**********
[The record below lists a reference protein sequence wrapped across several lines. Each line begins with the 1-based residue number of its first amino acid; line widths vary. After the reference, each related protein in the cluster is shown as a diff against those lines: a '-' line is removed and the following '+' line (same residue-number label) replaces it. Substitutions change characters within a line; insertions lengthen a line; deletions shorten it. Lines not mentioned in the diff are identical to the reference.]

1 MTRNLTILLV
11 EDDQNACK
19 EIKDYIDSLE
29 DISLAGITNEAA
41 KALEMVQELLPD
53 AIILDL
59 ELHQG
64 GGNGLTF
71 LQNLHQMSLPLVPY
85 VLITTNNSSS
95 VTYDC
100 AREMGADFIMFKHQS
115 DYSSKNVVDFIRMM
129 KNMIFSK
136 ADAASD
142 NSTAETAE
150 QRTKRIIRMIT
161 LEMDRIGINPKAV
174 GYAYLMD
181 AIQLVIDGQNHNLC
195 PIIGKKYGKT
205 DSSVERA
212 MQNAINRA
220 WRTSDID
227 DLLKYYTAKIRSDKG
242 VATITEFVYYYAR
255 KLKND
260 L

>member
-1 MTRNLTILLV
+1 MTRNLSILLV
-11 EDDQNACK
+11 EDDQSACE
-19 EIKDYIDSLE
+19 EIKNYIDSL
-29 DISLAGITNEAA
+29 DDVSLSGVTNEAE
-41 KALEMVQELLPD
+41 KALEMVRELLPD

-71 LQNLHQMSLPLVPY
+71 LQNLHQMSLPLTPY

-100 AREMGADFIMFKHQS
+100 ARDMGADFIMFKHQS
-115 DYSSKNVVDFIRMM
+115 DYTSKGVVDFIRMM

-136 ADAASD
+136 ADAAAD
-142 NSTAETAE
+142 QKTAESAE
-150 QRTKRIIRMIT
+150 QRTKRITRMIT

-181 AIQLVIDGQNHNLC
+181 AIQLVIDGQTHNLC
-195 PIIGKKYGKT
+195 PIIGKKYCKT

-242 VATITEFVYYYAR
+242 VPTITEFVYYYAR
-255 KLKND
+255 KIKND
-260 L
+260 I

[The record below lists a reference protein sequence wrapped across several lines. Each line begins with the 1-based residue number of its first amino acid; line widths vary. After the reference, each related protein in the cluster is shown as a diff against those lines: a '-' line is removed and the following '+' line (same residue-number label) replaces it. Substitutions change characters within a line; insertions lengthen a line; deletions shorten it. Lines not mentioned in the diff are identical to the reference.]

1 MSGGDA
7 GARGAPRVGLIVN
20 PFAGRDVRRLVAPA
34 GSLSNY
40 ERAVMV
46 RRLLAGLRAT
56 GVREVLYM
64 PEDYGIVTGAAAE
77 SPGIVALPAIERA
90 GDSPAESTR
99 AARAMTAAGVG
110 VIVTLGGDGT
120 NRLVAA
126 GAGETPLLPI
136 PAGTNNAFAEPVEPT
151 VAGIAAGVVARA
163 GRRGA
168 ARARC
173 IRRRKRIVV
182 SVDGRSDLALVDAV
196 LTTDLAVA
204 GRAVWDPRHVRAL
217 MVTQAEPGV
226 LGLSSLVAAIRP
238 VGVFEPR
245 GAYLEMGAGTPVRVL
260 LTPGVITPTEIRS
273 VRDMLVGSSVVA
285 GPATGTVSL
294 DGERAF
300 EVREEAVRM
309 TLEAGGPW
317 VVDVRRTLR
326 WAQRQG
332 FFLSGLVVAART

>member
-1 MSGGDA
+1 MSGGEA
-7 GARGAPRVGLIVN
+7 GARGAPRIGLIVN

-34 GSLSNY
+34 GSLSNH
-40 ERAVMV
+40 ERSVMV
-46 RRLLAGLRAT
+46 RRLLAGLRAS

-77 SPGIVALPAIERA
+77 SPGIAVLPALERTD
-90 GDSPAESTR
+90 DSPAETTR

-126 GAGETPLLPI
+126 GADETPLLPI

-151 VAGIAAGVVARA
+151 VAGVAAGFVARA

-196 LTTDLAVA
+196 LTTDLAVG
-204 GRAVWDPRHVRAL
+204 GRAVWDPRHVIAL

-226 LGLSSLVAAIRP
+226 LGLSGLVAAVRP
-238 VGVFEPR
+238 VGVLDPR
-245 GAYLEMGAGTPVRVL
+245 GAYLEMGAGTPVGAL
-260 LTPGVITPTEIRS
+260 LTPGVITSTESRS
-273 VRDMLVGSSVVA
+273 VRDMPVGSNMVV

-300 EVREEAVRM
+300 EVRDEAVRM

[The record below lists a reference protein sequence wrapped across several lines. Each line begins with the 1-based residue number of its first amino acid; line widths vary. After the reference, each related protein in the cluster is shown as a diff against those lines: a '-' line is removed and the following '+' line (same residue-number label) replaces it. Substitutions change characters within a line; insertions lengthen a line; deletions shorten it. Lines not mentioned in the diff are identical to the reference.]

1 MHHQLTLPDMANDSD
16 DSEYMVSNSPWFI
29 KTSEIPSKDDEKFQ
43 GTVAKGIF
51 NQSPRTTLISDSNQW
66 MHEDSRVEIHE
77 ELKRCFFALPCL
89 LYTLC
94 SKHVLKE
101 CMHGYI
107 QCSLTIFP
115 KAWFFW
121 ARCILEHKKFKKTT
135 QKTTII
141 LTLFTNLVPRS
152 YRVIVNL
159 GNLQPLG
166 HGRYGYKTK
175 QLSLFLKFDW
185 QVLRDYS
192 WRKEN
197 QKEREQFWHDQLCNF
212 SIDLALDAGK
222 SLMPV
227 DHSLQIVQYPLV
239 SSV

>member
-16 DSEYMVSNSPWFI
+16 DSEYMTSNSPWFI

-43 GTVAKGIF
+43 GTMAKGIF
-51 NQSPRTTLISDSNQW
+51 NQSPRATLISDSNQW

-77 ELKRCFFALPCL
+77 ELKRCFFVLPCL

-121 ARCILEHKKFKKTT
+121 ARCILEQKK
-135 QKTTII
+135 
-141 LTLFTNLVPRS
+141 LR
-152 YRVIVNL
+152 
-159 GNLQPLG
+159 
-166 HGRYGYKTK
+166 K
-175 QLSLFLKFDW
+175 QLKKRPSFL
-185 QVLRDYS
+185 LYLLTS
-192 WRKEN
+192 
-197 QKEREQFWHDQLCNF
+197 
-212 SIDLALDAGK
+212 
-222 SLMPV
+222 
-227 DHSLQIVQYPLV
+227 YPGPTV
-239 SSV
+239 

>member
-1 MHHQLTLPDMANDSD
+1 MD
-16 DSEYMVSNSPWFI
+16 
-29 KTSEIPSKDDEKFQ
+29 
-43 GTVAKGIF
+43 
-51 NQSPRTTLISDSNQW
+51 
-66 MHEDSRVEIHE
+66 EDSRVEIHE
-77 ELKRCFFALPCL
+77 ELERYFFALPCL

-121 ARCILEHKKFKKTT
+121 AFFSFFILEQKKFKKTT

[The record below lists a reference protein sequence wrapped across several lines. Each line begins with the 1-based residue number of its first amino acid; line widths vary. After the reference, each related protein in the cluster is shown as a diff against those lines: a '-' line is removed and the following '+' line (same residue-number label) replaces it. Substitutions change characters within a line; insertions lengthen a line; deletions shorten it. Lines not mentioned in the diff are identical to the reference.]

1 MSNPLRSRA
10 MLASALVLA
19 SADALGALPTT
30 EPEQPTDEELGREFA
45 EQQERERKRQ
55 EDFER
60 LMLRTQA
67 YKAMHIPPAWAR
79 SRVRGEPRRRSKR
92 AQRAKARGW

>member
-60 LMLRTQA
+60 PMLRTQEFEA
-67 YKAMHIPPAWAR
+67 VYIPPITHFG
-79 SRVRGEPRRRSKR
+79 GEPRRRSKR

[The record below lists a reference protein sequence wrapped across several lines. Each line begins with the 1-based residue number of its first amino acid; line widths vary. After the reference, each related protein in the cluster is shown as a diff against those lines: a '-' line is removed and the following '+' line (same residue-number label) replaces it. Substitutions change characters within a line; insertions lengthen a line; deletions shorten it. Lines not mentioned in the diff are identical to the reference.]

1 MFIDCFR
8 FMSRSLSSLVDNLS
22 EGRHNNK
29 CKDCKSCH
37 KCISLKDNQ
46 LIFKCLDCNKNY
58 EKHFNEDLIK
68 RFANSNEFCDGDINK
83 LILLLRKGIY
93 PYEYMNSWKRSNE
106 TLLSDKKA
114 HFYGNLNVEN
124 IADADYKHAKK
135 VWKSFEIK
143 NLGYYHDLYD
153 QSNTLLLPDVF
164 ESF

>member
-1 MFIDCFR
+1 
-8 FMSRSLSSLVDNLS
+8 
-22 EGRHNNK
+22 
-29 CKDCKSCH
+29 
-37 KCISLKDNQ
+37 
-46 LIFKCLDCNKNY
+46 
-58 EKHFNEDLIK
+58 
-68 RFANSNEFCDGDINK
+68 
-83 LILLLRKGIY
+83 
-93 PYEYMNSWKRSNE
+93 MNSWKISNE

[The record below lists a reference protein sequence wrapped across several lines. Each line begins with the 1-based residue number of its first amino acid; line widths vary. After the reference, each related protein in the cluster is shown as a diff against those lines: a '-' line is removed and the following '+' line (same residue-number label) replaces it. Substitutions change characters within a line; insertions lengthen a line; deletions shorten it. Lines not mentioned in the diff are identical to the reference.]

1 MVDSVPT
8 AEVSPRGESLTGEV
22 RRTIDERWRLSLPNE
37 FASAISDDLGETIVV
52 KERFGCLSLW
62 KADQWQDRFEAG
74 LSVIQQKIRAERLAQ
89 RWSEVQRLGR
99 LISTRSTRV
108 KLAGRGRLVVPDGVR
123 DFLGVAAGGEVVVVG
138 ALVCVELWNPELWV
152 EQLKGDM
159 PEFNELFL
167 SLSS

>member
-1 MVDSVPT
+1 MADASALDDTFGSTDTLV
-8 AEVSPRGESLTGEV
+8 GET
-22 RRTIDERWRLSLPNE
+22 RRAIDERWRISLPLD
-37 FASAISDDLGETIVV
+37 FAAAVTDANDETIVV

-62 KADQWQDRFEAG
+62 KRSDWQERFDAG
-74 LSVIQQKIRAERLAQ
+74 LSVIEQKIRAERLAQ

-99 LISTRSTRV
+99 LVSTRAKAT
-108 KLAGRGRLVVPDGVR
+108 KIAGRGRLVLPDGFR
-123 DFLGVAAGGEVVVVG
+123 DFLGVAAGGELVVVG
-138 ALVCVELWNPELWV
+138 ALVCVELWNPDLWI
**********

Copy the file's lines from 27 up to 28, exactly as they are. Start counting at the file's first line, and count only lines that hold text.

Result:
242 VATITEFVYYYAR
255 KLKND